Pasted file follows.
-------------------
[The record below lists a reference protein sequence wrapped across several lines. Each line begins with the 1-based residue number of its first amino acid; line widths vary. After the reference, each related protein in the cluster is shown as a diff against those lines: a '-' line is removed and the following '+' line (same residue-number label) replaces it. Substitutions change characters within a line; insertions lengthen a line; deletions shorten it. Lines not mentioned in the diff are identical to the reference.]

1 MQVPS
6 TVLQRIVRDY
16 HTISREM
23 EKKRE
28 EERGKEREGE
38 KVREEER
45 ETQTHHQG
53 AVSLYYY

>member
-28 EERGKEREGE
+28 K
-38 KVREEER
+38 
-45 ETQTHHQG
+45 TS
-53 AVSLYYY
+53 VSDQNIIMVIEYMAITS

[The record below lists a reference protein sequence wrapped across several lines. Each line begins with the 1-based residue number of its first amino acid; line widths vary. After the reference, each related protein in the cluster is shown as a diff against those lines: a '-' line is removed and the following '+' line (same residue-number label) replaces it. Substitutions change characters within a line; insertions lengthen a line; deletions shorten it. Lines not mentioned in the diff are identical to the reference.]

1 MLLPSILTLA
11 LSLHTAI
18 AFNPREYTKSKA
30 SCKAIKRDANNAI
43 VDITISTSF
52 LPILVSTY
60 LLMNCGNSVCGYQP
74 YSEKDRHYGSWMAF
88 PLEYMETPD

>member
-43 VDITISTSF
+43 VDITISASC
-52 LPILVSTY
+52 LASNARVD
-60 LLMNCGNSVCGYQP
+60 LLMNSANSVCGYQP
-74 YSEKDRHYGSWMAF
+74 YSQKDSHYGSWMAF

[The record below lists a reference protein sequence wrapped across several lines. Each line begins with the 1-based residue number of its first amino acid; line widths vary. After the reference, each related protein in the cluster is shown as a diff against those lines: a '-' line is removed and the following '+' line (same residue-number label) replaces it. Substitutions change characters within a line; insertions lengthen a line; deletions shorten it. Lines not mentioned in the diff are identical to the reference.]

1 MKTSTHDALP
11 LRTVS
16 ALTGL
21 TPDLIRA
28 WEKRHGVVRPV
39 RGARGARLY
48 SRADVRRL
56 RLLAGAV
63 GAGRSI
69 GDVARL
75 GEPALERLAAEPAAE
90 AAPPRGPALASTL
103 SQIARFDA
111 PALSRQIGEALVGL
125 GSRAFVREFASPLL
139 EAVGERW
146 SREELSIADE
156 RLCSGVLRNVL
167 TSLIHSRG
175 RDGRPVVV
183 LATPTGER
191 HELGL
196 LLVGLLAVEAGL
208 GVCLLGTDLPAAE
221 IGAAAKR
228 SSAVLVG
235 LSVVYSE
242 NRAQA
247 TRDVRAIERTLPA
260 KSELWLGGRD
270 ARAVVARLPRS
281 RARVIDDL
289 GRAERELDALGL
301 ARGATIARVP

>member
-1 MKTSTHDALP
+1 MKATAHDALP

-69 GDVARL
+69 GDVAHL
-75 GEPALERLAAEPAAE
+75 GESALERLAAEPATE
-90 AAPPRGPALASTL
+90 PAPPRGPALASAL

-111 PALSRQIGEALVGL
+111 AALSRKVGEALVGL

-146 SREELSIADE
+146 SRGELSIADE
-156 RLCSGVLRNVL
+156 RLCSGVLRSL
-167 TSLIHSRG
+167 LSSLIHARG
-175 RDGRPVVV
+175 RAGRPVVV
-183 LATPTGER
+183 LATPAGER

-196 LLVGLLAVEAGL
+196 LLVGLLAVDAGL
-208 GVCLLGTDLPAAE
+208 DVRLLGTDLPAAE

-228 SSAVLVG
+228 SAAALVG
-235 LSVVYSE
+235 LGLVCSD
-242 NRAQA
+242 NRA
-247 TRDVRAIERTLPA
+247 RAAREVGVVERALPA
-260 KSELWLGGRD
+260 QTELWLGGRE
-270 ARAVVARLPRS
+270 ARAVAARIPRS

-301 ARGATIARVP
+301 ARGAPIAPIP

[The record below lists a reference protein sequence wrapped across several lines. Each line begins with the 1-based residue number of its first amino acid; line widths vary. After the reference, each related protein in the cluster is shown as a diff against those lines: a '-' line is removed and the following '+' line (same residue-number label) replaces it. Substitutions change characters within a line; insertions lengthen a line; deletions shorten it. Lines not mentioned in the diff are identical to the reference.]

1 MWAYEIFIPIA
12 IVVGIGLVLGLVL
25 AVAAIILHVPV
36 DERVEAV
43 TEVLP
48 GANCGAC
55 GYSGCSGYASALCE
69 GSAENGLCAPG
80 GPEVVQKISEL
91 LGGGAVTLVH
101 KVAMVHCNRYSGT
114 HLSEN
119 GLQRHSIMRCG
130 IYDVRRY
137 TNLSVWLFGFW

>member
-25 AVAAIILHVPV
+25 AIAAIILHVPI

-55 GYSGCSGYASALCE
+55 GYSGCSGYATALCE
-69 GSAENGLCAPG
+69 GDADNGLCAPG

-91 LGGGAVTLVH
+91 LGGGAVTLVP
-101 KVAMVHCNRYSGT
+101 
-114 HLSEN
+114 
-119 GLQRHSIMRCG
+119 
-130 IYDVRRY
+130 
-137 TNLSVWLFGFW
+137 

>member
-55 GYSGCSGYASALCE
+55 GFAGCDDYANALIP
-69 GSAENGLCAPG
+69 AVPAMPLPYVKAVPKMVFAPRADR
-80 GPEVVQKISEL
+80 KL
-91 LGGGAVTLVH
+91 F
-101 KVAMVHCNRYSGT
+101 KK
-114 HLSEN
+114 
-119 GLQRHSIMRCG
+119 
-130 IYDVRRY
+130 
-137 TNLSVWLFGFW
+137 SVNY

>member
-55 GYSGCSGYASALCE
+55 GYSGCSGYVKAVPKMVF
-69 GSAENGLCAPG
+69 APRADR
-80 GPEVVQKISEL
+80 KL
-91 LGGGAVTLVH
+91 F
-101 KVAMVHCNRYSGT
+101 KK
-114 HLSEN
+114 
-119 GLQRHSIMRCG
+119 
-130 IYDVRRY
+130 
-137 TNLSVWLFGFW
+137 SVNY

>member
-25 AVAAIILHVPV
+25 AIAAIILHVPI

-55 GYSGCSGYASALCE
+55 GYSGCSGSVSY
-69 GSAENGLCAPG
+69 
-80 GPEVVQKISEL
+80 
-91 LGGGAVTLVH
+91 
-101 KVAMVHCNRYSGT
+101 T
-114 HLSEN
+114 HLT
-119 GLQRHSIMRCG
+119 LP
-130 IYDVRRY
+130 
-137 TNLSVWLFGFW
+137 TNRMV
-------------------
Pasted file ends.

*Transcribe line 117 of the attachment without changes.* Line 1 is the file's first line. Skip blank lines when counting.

43 TEVLP